The British established tax-free river ports , such as the Port of Narayanganj , and large seaports like the Port of Chittagong. Social tensions also increased under British rule, particularly between wealthy Hindus and the Muslim-majority population. The Permanent Settlement made millions of Muslim peasants tenants of Hindu estates, and resentment of the Hindu landed gentry grew. However, the first partition of Bengal created an uproar in Calcutta and the Indian National Congress.
The British government reorganized the provinces in , reuniting East and West Bengal and making Assam a second province. It established the Bengal Legislative Council in , and the council's native Bengali representation increased during the early 20th century. The Bengal Provincial Muslim League was formed in to advocate civil rights for Bengali Muslims within a constitutional framework. During the s, the league was divided into factions supporting the Khilafat movement and favoring cooperation with the British to achieve self-rule.
Segments of the Bengali elite supported Mustafa Kemal Ataturk secularist forces. After the Morley-Minto Reforms and the diarchy era in the legislatures of British India , the British government promised limited provincial autonomy in Although it won a majority of seats in , the Bengal Congress boycotted the legislature. In Huq supported the Lahore Resolution , which envisaged independent states in the northwestern and eastern Muslim-majority regions of the subcontinent.
The first Huq ministry, a coalition with the Bengal Provincial Muslim League, lasted until ; it was followed by a Huq coalition with the Hindu Mahasabha which lasted until Huq was succeeded by Khawaja Nazimuddin , who grappled with the effects of the Burma Campaign , the Bengal famine of and the Quit India movement. In , the Bengal Provincial Muslim League won the provincial election, taking of the seat assembly the largest Muslim League mandate in British India.
Suhrawardy , who made a final futile effort for a United Bengal in , was the last premier of Bengal. Union with Pakistan Main articles: At the preliminary joint meeting, it was decided votes to 90 that if the province remained united it should join the Constituent Assembly of Pakistan. At a separate meeting of legislators from West Bengal , it was decided 58 votes to 21 that the province should be partitioned and West Bengal should join the Constituent Assembly of India.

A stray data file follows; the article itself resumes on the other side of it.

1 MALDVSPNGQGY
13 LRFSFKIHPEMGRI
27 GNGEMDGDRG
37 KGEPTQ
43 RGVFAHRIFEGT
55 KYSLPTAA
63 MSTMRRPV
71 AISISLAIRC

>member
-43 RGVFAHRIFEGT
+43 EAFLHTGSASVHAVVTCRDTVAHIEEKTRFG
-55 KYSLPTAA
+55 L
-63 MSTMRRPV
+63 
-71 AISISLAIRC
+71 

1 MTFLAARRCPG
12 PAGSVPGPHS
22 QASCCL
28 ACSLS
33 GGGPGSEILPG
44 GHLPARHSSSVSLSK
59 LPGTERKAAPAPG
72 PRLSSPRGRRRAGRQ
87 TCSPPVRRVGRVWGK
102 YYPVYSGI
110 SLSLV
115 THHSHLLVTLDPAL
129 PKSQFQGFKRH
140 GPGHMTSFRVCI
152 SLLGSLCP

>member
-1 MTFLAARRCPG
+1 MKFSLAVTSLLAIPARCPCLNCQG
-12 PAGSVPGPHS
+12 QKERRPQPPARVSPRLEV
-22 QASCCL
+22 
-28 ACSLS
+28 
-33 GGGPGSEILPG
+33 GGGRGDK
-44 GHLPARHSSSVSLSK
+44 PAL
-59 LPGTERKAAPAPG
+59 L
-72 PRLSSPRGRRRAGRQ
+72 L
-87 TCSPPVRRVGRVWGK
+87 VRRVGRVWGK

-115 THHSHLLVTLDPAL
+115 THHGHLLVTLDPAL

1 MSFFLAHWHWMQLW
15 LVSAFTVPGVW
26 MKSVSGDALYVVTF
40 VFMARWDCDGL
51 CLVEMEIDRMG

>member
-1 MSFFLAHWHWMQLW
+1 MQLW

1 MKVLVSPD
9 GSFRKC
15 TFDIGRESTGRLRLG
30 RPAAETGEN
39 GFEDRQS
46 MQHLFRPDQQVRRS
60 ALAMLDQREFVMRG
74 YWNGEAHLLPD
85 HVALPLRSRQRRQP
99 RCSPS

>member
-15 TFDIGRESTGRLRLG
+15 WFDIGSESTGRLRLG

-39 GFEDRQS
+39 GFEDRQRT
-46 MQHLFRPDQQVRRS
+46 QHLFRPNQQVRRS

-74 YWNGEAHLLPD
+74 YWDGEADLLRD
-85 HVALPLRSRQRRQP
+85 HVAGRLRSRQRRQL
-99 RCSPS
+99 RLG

At another meeting of legislators from East Bengal , it was decided votes to 35 that the province should not be partitioned and votes to 34 that East Bengal should join the Constituent Assembly of Pakistan if Bengal was partitioned. Cyril Radcliffe was tasked with drawing the borders of Pakistan and India, and the Radcliffe Line established the borders of present-day Bangladesh.
The Dominion of Pakistan was created on 14 August The Dominion of Pakistan in , with East Bengal its eastern part East Bengal, with Dhaka its capital, was the most populous province of the Pakistani federation led by Governor General Muhammad Ali Jinnah , who promised freedom of religion and secular democracy in the new state.
Partition gave increased economic opportunity to East Bengalis, producing an urban population during the s. The United Front coalition swept aside the Muslim League in a landslide victory in the East Bengali legislative election.
Female students march in defiance of the Section prohibition on assembly during the Bengali Language Movement in early Pakistan adopted its first constitution in Three Bengalis were its Prime Minister until Nazimuddin, Mohammad Ali of Bogra and Suhrawardy. None of the three completed their terms, and resigned from office.
The Pakistan Army imposed military rule in , and Ayub Khan was the country's strongman for 11 years. Political repression increased after the coup.
Khan introduced a new constitution in , replacing Pakistan's parliamentary system with a presidential and gubernatorial system based on electoral college selection known as Basic Democracy. In Dhaka became the seat of the National Assembly of Pakistan , a move seen as appeasing increased Bengali nationalism.
According to senior World Bank officials, Pakistan practiced extensive economic discrimination against East Pakistan: General Yahya Khan assumed power, reintroducing martial law. Ethnic and linguistic discrimination was common in Pakistan's civil and military services, in which Bengalis were under-represented. Fifteen percent of Pakistani central-government offices were occupied by East Pakistanis, who formed 10 percent of the military.
The League claimed the right to form a government and develop a new constitution, but was strongly opposed by the Pakistani military and the Pakistan Peoples Party led by Zulfikar Ali Bhutto.